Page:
Intrusive thoughts occur with stressful or unwanted thoughts enter our minds at inappropriate moments, disrupting the flow of our daily activities. Intrusive thoughts can refer to recurring anxious or fearful thoughts, daydreams, or nightmares. They can also exist as flashbacks, where memories of the trauma replay in our minds, and these are often powerful enough to make us feel like we are re-living the experience.

  • Avoidance

It’s not uncommon to avoid places where unpleasant memories occur. But this is all in degrees, and only a professional with training in PTSD can help you distinguish whether your avoidance is severe enough to suggest PTSD. There are also various types of avoidance associated with PTSD.

Sometimes, our avoidance can become so deeply ingrained in our lives that it causes a more extreme and disruptive impact on us, driving us to numb our emotions, turning to drugs, alcohol, sex, sugar, vaping, or even excessive shopping to cope. It can also alter our behavior, making us reluctant to stand up for ourselves and our beliefs in the face of potential conflict. This is especially important: remember that conflict is a part of life. No conflict likely means that you are devaluing your thoughts and ideas, potentially due to traumatic events in your past.  

  • Physical and emotional responses 

Our behaviors may also turn self-destructive if we have PTSD since we may seek to attribute some cause to the traumatic experience, which inevitably leads us to blame ourselves. As a result, it’s not uncommon for those with PTSD to consciously or subconsciously sabotage themselves and potentially mistreat their bodies. 

  • Negative changes in mood or reasoning (these changes can present as sudden changes) 

Ongoing anxiety and depression are also common conditions that develop out of PTSD. It is common for those with PTSD to have incredibly low self-esteem that impairs their ability to develop healthy and fulfilling relationships.

Treatment for PTSD

Fortunately, while PTSD can significantly affect your health and wellbeing, there are ways to treat it and reclaim the power that traumatic events have taken over your life.

There are several avenues for treatment of PTSD:

  • Cognitive Behavioral Therapy (CBT). CBT involves identifying maladaptive behavioral patterns and beliefs resulting from the traumatic event and surrounding issues. By discussing memories, thoughts, and emotions, the therapist can help restructure your thinking and provide the tools to recognize and diffuse those negative and destructive thoughts, preventing them from causing further strife.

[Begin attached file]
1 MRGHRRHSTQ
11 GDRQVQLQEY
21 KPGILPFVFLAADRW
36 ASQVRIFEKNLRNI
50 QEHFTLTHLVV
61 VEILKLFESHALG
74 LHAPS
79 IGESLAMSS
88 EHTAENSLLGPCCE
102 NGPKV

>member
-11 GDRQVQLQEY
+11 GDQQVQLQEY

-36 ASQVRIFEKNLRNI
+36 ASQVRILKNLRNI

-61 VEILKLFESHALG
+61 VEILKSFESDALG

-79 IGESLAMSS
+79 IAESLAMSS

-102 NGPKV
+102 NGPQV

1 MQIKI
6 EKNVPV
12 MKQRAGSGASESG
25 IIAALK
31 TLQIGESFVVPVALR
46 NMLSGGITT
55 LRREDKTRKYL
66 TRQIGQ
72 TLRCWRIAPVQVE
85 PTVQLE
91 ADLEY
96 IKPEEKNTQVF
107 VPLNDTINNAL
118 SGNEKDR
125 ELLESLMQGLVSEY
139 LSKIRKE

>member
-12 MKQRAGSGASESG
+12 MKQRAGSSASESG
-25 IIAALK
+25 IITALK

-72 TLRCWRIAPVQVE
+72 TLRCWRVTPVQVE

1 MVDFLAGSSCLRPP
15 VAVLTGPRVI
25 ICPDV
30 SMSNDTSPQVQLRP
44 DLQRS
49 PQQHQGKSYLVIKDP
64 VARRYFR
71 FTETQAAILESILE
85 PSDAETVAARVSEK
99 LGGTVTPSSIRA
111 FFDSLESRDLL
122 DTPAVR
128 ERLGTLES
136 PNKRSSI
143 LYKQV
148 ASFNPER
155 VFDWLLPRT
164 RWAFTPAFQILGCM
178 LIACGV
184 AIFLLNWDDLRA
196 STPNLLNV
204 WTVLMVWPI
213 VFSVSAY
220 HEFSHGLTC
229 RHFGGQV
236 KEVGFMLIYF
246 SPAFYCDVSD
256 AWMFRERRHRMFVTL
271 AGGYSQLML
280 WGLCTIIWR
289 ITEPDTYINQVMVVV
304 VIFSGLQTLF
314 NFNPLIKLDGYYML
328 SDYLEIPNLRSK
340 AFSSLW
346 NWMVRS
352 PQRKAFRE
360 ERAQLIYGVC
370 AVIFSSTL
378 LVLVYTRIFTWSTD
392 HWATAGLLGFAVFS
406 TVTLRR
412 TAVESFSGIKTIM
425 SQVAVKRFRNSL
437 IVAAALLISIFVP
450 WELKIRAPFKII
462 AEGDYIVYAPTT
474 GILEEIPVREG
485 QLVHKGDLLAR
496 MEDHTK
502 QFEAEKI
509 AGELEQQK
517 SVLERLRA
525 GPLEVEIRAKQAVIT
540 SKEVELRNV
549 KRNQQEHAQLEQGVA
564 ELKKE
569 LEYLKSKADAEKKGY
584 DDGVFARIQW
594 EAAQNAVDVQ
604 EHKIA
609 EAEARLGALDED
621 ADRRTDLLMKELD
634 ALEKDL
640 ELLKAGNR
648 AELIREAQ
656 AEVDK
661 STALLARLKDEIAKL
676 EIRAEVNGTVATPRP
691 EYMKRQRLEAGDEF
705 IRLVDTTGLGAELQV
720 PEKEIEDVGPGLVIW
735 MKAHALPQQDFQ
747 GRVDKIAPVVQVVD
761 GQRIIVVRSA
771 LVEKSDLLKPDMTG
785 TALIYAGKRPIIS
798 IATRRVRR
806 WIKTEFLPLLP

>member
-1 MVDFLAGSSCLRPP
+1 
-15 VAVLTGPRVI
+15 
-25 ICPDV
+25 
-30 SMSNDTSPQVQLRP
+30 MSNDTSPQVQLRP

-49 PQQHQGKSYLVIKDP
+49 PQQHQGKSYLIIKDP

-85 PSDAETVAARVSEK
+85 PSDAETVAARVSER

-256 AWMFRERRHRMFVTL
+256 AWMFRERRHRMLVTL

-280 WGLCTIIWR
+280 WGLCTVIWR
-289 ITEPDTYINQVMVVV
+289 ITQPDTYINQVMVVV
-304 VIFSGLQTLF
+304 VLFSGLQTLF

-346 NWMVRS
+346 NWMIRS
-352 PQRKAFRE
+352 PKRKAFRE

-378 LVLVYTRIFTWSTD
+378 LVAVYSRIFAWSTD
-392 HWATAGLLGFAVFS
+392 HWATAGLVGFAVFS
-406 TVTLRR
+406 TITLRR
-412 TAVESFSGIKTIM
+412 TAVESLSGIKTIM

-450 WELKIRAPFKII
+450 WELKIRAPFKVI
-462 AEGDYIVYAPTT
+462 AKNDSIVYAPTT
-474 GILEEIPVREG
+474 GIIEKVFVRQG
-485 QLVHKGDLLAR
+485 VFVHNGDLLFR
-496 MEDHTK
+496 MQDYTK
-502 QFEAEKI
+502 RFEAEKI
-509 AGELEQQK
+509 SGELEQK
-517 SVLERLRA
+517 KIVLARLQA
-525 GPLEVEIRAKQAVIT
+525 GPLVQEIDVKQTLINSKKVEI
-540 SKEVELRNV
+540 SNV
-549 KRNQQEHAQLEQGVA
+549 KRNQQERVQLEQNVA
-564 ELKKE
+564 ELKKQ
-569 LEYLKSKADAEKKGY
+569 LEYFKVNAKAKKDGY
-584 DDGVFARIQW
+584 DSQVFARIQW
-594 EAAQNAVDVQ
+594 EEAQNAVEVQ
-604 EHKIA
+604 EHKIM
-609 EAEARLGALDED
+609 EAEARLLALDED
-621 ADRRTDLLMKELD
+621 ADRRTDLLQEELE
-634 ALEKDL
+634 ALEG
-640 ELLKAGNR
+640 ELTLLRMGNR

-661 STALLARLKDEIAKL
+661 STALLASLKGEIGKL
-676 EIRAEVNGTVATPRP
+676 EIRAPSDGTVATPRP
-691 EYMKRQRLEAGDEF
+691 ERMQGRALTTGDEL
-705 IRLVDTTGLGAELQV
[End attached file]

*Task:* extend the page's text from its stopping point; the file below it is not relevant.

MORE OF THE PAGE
• Exposure Therapy. Exposure therapy allows you to re-examine your trauma responses through simulated traumatic events conducted in a safe and secure place. These simulations allow the patient to confront frightening memories and triumph over them.  
  • Eye Movement Desensitization and Reprocessing (EMDR). EMDR may sound strange, but the interesting blend of exposure therapy and guided eye movements has been demonstrated to improve the experiences of those suffering from PTSD. The unique method allows individuals to process their traumatic memories and alter their behaviors towards memories and reminders of the trauma.
  • Medication. While medications prove useful, their effects wear off once they are no longer taken. Therefore, medication should be viewed as something other than a stand-alone, long-term solution. Still, they are a great tool for offering immediate relief when life circumstances become overwhelming and can help give back the physical and emotional resources needed to work through traumas.

If you may be suffering from PTSD, I urge you to contact a licensed psychologist or counselor to begin working through your trauma. I also must caution you that the results of therapy are not immediate, and over the course of therapy, patients often report feeling worse before they feel better. This is understandable since each form of treatment with a licensed psychologist will involve revisiting those painful memories and emotions.

Addressing Your PTSD Using the Burn Bright Way

As a Board-Certified Holistic Nurse, I can help. While mainstream therapy focuses exclusively on the mind and follows a more medium-to-long-term treatment focus, holistic wellness remains just as focused on your wellbeing in the present as any moment in the future. The challenges associated with PTSD can be debilitating, and holistic care providers provide the support and guidance needed to make immediate improvements in your life. These include stress management techniques, energy healing modalities, spiritual care, and holistic wellness training.

If you are suffering from PTSD or c-PTSD, you are not alone, and there is a path for you to get relief, live a happier, healthier life, and have peace. I’ve done it. My clients have done it. And You can do it too.